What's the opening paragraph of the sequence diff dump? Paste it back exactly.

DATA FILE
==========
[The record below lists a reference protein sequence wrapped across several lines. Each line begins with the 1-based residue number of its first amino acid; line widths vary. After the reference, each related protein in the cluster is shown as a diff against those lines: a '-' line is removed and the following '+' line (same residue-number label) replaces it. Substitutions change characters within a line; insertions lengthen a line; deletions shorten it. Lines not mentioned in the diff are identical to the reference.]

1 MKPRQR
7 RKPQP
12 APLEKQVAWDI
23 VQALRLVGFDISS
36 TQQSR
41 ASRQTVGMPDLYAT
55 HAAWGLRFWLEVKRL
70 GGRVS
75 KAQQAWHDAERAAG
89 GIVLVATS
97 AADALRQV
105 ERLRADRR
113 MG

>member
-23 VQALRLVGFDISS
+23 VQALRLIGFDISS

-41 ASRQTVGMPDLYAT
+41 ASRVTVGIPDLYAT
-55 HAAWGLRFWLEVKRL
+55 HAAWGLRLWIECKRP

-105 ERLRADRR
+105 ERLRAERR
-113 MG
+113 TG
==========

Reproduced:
[The record below lists a reference protein sequence wrapped across several lines. Each line begins with the 1-based residue number of its first amino acid; line widths vary. After the reference, each related protein in the cluster is shown as a diff against those lines: a '-' line is removed and the following '+' line (same residue-number label) replaces it. Substitutions change characters within a line; insertions lengthen a line; deletions shorten it. Lines not mentioned in the diff are identical to the reference.]